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Title: Regulation of cell migration in cancer : investigation into the regulation of cancer cell blebbing in the extracellular matrix
Author: Ponuwei, G. A.
ISNI:       0000 0004 5366 8119
Awarding Body: University of Reading
Current Institution: University of Reading
Date of Award: 2015
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Cell migration is a highly coordinated process and any aberration in the regulatory mechanisms could result in pathological conditions such as cancer. The ability of cancer cells to disseminate to distant sites within the body has made it difficult to treat. Cancer cells also exhibit plasticity that makes them able to interconvert from an elongated, mesenchymal morphology to an amoeboid blebbing form under different physiological conditions. Blebs are spherical membrane protrusions formed by actomyosin-mediated contractility of cortical actin resulting in increased hydrostatic pressure and subsequent detachment of the membrane from the cortex. Tumour cells use blebbing as an alternative mode of migration by squeezing through preexisting gaps in the ECM, and bleb formation is believed to be mediated by the Rho-ROCK signaling pathway. However, the involvement of transmembrane water and ion channels in cell blebbing has not been examined. In the present study, the role of the transmembrane water channels, aquaporins, transmembrane ion transporters and lipid signaling enzymes in the regulation of blebbing was investigated. Using 3D matrigel matrix as an in vitro model to mimic normal extracellular matrix, and a combination of confocal and time-lapse microscopy, it was found that AQP1 knockdown by siRNA ablated blebbing of HT1080 and ACHN cells, and overexpression of AQP1-GFP not only significantly increased bleb size with a corresponding decrease in bleb numbers, but also induced bleb formation in non-blebbing cell lines. Importantly, AQP1 overexpression reduces bleb lifespan due to faster bleb retraction. This novel finding of AQP1-facilitated bleb retraction requires the activity of the Na+/H+ pump as inhibition of the ion transporter, which was found localized to intracellular vesicles, blocked bleb retraction in both cell lines. This study also demonstrated that a differential regulation of cell blebbing by AQP isoforms exists as knockdown of AQP5 had no effect on bleb formation. Data from this study also demonstrates that the lipid signaling PLD2 signals through PA in the LPA-LPAR-Rho-ROCK axis to positively regulate bleb formation in both cell lines. Taken together, this work provides a novel role of AQP1 and Na+/H+ pump in regulation of cell blebbing, and this could be exploited in the development of new therapy to treat cancer.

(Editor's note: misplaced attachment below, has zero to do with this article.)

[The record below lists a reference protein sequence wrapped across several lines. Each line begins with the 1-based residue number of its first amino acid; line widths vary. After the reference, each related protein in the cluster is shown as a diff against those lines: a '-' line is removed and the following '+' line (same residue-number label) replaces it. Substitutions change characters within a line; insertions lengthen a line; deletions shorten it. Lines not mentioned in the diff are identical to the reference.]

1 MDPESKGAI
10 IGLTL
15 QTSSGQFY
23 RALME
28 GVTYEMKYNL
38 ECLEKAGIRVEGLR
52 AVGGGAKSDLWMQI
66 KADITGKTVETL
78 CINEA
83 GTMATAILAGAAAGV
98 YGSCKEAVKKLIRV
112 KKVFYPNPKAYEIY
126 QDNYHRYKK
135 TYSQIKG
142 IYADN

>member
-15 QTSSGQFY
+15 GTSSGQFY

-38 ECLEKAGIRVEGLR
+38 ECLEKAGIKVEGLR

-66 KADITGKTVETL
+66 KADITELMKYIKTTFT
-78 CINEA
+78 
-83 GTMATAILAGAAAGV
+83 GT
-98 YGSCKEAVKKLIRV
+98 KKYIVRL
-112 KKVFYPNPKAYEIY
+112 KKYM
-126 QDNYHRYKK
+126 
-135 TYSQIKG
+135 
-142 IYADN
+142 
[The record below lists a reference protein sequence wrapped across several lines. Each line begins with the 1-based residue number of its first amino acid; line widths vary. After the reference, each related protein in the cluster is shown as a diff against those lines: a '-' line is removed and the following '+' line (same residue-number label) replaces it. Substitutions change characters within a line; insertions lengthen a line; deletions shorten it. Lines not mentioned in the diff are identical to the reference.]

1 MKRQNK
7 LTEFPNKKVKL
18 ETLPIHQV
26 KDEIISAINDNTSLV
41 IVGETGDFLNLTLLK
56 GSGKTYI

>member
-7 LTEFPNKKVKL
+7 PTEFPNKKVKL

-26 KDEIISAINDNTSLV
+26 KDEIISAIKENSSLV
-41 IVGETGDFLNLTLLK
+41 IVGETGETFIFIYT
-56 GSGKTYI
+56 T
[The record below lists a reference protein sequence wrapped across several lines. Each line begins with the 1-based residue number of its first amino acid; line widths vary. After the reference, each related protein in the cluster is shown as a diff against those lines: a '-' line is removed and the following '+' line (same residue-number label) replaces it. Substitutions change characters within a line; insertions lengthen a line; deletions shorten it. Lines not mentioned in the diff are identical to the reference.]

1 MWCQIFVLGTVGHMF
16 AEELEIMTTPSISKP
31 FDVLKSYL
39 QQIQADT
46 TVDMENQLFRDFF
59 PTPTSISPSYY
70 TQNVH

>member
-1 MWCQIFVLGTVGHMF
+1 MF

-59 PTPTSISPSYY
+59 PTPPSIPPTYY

Supervisor: Not available Sponsor: Not available
Qualification Name: Thesis (Ph.D.) Qualification Level: Doctoral
EThOS ID:  DOI: Not available